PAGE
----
The Sparks rise and fall by the “next woman up” motto.
It’s been a necessity since starting the season without two-time league MVP Candace Parker, who injured her left hamstring in the first preseason game, and two-time defensive player of the year Alana Beard, who began the season with an injured left leg. The pair of veterans returned to the lineup only to be sidelined again by injuries along with second-year center Maria Vadeeva and third-year guard Alexis Jones.
With the 10-game suspension of veteran guard Riquna Williams after a WNBA investigation into allegations of domestic violence, the Sparks will host the Dallas Wings on Thursday with only seven players available. They could try to add an eighth player through a hardship waiver.
The Sparks (9-7), though, are in fifth place in the standings, only two games behind league-leading Las Vegas.
“I think it’s the attitude of no excuses. We’ve had so many different lineups. Some people can’t play,” said veteran forward Chiney Ogwumike. “But the cool thing is, is that it’s giving a lot of opportunity for us to grow.
“For us to still be competitive, we’re in the top [five] range in the WNBA on top of all that. We have something to be proud of and build towards.”
Second-year guard Sydney Wiese answered the call to start the season when she was inserted into the starting lineup. Wiese’s presence in addition to Chelsea Gray’s late-game heroics kept the Sparks afloat with a 4-2 record.
A few games later when Nneka Ogwumike sat out a game for rest, rookie forward Kalani Brown stepped up and had a career night against the Las Vegas Aces with 12 points and four rebounds in 22 minutes.
Finally healthy and at full strength, the Sparks gave a glimpse of their potential by defeating the Washington Mystics, then the top team in the WNBA, at home by 17 points.
The Sparks were cruising until Parker sustained an ankle injury on the road against Dallas on July 9. It was also announced that Vadeeva injured a knee during the EuroBasket tournament. Beard (hamstring) and Jones (knee) were also sidelined that week.
The Sparks struggled at times on offense. Williams’ insertion into the lineup helped snap a four-game losing streak and spearheaded a three-game winning streak. They went 5-1 and she averaged 16.8 points as a starter.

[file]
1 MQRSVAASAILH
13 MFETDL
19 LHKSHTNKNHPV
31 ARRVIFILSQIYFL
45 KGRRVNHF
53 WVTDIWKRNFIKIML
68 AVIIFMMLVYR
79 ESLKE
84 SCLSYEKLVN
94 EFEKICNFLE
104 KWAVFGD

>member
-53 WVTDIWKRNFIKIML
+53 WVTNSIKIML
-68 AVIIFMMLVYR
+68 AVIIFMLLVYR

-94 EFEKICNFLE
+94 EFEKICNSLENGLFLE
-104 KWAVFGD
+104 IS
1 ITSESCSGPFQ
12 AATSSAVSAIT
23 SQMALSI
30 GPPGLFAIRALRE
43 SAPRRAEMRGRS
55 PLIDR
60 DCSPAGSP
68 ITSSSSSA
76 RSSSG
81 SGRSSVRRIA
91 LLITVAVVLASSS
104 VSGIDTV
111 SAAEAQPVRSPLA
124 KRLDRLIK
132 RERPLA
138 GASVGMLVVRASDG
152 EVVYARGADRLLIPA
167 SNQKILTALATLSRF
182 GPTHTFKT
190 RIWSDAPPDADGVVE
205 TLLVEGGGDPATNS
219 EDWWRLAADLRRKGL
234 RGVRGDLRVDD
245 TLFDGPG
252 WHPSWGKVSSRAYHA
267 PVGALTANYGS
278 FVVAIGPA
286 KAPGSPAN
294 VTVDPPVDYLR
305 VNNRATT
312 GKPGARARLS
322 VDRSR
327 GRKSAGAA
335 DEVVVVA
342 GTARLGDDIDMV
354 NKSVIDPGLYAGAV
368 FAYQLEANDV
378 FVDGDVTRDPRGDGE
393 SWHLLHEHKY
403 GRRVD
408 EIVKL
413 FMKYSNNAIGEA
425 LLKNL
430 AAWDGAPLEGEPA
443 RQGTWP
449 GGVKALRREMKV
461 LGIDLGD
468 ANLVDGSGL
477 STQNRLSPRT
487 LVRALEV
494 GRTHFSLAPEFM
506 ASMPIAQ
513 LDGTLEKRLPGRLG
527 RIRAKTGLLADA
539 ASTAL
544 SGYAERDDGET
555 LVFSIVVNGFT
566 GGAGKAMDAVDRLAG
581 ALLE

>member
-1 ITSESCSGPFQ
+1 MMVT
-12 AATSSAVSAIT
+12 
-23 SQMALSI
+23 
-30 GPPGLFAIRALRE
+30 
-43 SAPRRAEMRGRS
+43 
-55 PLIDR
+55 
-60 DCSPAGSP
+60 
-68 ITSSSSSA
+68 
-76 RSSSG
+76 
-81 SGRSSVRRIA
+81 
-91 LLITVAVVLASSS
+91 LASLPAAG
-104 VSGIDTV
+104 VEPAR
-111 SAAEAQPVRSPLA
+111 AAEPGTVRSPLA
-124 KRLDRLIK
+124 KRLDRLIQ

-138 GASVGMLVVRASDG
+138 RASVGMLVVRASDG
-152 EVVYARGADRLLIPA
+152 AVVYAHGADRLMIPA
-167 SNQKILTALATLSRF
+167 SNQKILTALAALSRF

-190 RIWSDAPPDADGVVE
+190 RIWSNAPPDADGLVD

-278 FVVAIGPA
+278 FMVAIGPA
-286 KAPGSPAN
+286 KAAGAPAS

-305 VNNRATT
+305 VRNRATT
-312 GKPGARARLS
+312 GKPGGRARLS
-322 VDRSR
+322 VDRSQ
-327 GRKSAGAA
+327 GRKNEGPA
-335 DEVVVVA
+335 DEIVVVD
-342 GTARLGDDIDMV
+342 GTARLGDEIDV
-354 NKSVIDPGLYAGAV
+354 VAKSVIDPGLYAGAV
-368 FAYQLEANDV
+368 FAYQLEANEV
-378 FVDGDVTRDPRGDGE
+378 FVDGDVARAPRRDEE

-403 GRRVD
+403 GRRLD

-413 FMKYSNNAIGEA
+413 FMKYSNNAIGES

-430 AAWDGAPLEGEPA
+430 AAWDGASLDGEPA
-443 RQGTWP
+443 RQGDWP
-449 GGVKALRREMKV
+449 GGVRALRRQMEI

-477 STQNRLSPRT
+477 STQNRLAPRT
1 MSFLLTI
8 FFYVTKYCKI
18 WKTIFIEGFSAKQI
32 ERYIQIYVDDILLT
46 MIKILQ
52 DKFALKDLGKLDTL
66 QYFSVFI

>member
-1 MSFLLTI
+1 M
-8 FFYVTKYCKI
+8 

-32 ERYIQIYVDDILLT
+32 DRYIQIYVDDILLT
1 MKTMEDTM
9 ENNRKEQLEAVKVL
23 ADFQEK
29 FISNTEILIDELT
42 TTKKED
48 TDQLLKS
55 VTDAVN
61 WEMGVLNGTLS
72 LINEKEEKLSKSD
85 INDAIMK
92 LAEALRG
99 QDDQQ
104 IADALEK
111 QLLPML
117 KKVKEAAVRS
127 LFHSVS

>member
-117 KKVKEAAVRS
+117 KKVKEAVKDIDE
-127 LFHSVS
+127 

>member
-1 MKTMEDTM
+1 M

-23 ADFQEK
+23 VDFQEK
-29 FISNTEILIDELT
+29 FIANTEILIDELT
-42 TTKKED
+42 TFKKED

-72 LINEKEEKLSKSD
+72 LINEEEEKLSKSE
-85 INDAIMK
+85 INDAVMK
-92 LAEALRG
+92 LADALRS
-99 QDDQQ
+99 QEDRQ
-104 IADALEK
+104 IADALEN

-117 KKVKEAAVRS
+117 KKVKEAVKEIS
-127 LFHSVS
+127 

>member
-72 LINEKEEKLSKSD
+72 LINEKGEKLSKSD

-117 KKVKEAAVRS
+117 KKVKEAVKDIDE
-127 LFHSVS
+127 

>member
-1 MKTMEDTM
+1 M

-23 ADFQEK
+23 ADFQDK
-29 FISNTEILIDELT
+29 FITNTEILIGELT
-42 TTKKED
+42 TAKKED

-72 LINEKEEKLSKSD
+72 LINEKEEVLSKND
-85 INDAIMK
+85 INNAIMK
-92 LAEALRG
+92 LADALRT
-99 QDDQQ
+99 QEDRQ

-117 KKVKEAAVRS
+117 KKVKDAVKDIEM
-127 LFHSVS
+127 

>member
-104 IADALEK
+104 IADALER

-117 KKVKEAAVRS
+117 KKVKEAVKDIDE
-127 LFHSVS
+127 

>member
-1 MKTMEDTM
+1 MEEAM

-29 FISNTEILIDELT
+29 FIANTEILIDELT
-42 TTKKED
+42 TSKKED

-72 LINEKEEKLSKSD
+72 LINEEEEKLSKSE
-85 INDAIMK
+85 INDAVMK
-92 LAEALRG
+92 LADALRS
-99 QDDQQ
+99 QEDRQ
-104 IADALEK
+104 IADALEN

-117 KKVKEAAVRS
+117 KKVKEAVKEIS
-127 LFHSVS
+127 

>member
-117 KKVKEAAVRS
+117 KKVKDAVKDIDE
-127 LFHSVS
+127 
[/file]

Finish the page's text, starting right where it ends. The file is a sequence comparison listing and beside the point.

The shorthanded Sparks battled Indiana for a 90-84 victory and pulled out a 76-71 overtime victory against the Atlanta Dream on Sunday with an eight-player rotation. Then came Williams’ suspension on Tuesday.
“Honestly it’s a challenge, but it’s one of those things towards the end of the year everyone is going to be more ready due to the adversity that we’ve had,” Chiney Ogwumike said. “We have a new team, new coach, new philosophy, and [we have to] build that in adverse situations. We walked into this. [It’s] probably the hardest scenario any team can figure out. We’re never trying to get too high, never trying to get too low, but this is as hard as it gets for a team.”
With Williams’ suspension, the Sparks’ rotation has dwindled to seven players — three former All-Stars, one veteran, a second-year player and two rookies. Despite that, coach Derek Fisher remains hopeful the smaller rotation could work in the Sparks’ favor.
“When numbers keep getting smaller it simplifies it, to be honest. You play the players you have. We don’t have a choice at this point,” Fisher said. “When it’s so crowded one mistake can get [players] put on the bench. When you have other options they think about that but when they know there’s no one else there that can get the job done, sometimes [players are] more free and willing to be more aggressive and take more risk. In a competition you have to be aggressive and take some risks. Hopefully it will work in our favor on some level.”
The Sparks will take on the Wings in a 12:30 p.m. tipoff at the Staples Center.
“Whoever suits up, suits up. [There] won’t be any excuses for performance. We have to find a way through,” Fisher said. “My job will be harder in terms of managing timeouts and substitution patterns to make sure we’re as fresh as we can be. But it is what it is. For those players who wish they could play more, here you go.”